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Old 11-26-2021, 08:03 AM   #21
psomers
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Join Date: Aug 2012
Location: Northport
Posts: 619
M.O.C. #12724
See Duchmen's point. If the vent is blocked the air being pulled into heat exchange is air pulled totally from around baggage doors and other air gaps. The warmer the air entering the exchanger the warmer the air exiting the exchanger.
My 1996 Sunnybrook had the furnace mounted under the refrigerator and was in conditioned air. Much more efficient but doesn't protect the tanks.
 
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Old 11-26-2021, 08:36 AM   #22
Secondwind962
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Join Date: Nov 2021
Location: Culpeper
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M.O.C. #30103
I understand the concept that if the furnace is heating the interior air there’s really no way of pressurizing the interior. You would need to solely pull from the outside to do that. I would imagine that the warm air escaping from the cabin ( through doors, windows, and vents) is actually sucking this cold air in through the underbelly.
So I climbed up under and scoped things out. I found one sizable hole where the gas lines go up to the water heater and furnace. Shooting a light up inside, the appeared to be sealed through the sub floor. I then went up stairs and looked under the kitchen sink where the water heater is and that air was the same as the interior. No draft. Therefore the kitchen must be sealed off pretty good. I stuffed some battened insulation up inside the hole underneath. Went around and stuffed insulation in the slide out shafts. The Chloroplast is really fairly tight and all the sewer drain penetrations are styrofoam sealed. I’ll plan on running a 97 foot bead of caulk around the outside edge of the chloroplast just in case but there’s no real gaps in it. The basement storage area is pretty tight as well. It has a 3” gap at the top of one side where is ties into the kitchen sub floor but no drafts. It is heated. Though it’s 2017, I don’t think this unit was pulled much and it’s shows like a brand new one. I feel a huge reduction in the draft after doing the little bit of insulation and the furnace didn’t seem to run as long. I did notice that the lower floor registers are pretty cold when the furnace is off and the draft is apparent through those. Removed some of the foam sheet insulation. I placed under the steps and some of the draft , no where as much as when I started, cane back and the draft in the registers significantly decreased.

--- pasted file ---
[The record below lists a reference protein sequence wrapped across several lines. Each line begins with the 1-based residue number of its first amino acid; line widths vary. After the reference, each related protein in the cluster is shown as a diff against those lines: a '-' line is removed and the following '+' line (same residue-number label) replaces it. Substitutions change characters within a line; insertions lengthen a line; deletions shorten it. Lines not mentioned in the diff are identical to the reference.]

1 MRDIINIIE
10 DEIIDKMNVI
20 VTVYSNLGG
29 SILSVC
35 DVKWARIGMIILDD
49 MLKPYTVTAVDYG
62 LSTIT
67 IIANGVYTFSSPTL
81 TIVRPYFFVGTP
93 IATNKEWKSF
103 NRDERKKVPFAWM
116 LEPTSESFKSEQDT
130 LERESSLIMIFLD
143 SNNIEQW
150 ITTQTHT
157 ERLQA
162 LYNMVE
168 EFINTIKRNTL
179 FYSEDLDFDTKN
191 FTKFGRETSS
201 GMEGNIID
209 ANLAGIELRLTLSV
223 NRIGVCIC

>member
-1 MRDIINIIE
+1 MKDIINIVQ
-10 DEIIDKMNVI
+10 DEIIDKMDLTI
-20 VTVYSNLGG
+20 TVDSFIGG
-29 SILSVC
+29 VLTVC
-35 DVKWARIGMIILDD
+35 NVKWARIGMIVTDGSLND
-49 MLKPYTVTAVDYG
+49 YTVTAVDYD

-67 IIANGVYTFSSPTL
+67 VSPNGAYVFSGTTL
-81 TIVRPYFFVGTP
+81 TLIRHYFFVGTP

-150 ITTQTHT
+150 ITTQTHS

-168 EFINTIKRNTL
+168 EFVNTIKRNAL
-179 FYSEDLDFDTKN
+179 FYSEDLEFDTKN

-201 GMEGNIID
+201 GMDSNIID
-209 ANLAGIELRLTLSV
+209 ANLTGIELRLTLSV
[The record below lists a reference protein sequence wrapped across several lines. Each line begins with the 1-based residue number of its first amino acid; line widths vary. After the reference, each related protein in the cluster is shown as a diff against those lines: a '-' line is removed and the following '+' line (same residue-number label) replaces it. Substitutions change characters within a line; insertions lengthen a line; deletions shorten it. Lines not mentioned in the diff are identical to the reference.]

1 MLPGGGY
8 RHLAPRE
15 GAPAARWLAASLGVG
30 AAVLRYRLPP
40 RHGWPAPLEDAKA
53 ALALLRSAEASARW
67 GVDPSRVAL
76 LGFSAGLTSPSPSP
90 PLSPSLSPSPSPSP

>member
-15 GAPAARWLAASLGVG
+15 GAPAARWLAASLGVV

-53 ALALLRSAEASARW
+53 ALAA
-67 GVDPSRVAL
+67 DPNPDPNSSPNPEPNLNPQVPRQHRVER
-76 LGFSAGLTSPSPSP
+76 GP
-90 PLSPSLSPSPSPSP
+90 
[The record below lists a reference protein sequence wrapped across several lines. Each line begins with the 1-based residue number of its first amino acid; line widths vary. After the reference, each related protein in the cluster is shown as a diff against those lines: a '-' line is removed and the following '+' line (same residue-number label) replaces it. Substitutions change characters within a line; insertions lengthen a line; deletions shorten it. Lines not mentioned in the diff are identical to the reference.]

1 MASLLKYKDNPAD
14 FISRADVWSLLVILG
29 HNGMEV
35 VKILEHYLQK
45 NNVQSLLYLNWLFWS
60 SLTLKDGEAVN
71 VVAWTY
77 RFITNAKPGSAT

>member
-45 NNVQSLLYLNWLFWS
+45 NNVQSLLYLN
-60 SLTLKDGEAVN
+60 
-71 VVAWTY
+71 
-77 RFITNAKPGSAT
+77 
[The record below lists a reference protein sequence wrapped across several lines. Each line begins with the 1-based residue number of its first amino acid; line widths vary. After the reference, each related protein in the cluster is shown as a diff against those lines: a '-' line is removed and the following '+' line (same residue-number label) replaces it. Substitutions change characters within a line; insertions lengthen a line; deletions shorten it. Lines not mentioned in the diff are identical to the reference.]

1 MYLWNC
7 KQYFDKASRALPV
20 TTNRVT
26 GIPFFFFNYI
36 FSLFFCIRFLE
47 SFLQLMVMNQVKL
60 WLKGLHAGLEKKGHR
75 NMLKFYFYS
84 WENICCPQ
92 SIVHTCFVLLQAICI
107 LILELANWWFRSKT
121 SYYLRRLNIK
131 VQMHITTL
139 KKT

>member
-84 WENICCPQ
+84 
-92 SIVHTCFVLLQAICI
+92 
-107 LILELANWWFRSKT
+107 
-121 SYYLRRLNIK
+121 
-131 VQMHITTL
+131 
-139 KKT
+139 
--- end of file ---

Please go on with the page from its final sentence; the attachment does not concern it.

I can tell a big difference in temp on the wall panels on the kitchen head wall. The lower portion ( furnace) is 30 degrees colder than the upper portion ( water heater). I’m thinking of taking the lower paneling off to access the furnace and see what it would take to seal that area from the underbelly cavity. Maybe install a filtered grill in the paneling.

I really appreciate everyone’s insight and input into this. I think we’re getting to the bottom of it.
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